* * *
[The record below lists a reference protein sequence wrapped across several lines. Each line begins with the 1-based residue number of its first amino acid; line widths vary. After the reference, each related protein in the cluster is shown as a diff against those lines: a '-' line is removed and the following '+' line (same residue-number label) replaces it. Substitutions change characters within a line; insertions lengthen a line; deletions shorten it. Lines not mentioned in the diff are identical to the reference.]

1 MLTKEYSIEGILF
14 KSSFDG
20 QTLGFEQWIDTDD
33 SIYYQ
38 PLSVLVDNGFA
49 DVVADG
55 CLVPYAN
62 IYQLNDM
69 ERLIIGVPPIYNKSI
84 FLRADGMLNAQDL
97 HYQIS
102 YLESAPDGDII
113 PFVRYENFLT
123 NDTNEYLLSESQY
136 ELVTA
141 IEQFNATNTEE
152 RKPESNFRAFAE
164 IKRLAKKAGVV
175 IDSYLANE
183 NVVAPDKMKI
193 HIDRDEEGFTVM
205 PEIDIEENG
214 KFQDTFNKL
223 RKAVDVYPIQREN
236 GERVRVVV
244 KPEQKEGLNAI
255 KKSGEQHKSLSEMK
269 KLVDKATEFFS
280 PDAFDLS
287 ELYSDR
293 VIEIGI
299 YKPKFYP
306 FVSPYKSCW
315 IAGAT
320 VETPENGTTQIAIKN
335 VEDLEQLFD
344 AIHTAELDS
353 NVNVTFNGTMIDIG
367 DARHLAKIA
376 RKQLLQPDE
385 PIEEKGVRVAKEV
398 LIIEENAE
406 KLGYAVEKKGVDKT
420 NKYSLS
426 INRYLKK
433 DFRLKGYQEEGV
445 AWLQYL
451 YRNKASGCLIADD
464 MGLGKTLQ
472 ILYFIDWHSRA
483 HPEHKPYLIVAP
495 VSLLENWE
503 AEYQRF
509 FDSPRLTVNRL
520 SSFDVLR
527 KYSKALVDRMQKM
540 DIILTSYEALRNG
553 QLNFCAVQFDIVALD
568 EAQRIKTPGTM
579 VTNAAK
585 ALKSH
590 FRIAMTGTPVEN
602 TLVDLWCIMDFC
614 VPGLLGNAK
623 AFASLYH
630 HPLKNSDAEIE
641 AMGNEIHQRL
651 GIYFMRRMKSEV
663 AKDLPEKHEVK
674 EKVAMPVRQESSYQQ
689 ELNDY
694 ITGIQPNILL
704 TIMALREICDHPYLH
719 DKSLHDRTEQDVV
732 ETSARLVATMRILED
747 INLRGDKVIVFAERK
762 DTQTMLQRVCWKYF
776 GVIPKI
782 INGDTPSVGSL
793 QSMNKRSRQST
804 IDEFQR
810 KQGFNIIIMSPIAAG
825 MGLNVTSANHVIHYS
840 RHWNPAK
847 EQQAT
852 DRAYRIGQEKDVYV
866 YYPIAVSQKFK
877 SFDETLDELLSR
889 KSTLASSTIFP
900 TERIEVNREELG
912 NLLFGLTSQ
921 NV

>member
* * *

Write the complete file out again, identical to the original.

[The record below lists a reference protein sequence wrapped across several lines. Each line begins with the 1-based residue number of its first amino acid; line widths vary. After the reference, each related protein in the cluster is shown as a diff against those lines: a '-' line is removed and the following '+' line (same residue-number label) replaces it. Substitutions change characters within a line; insertions lengthen a line; deletions shorten it. Lines not mentioned in the diff are identical to the reference.]

1 MLTKEYSIEGILF
14 KSSFDG
20 QTLGFEQWIDTDD
33 SIYYQ
38 PLSVLVDNGFA
49 DVVADG
55 CLVPYAN
62 IYQLNDM
69 ERLIIGVPPIYNKSI
84 FLRADGMLNAQDL
97 HYQIS
102 YLESAPDGDII
113 PFVRYENFLT
123 NDTNEYLLSESQY
136 ELVTA
141 IEQFNATNTEE
152 RKPESNFRAFAE
164 IKRLAKKAGVV
175 IDSYLANE
183 NVVAPDKMKI
193 HIDRDEEGFTVM
205 PEIDIEENG
214 KFQDTFNKL
223 RKAVDVYPIQREN
236 GERVRVVV
244 KPEQKEGLNAI
255 KKSGEQHKSLSEMK
269 KLVDKATEFFS
280 PDAFDLS
287 ELYSDR
293 VIEIGI
299 YKPKFYP
306 FVSPYKSCW
315 IAGAT
320 VETPENGTTQIAIKN
335 VEDLEQLFD
344 AIHTAELDS
353 NVNVTFNGTMIDIG
367 DARHLAKIA
376 RKQLLQPDE
385 PIEEKGVRVAKEV
398 LIIEENAE
406 KLGYAVEKKGVDKT
420 NKYSLS
426 INRYLKK
433 DFRLKGYQEEGV
445 AWLQYL
451 YRNKASGCLIADD
464 MGLGKTLQ
472 ILYFIDWHSRA
483 HPEHKPYLIVAP
495 VSLLENWE
503 AEYQRF
509 FDSPRLTVNRL
520 SSFDVLR
527 KYSKALVDRMQKM
540 DIILTSYEALRNG
553 QLNFCAVQFDIVALD
568 EAQRIKTPGTM
579 VTNAAK
585 ALKSH
590 FRIAMTGTPVEN
602 TLVDLWCIMDFC
614 VPGLLGNAK
623 AFASLYH
630 HPLKNSDAEIE
641 AMGNEIHQRL
651 GIYFMRRMKSEV
663 AKDLPEKHEVK
674 EKVAMPVRQESSYQQ
689 ELNDY
694 ITGIQPNILL
704 TIMALREICDHPYLH
719 DKSLHDRTEQDVV
732 ETSARLVATMRILED
747 INLRGDKVIVFAERK
762 DTQTMLQRVCWKYF
776 GVIPKI
782 INGDTPSVGSL
793 QSMNKRSRQST
804 IDEFQR
810 KQGFNIIIMSPIAAG
825 MGLNVTSANHVIHYS
840 RHWNPAK
847 EQQAT
852 DRAYRIGQEKDVYV
866 YYPIAVSQKFK
877 SFDETLDELLSR
889 KSTLASSTIFP
900 TERIEVNREELG
912 NLLFGLTSQ
921 NV

>member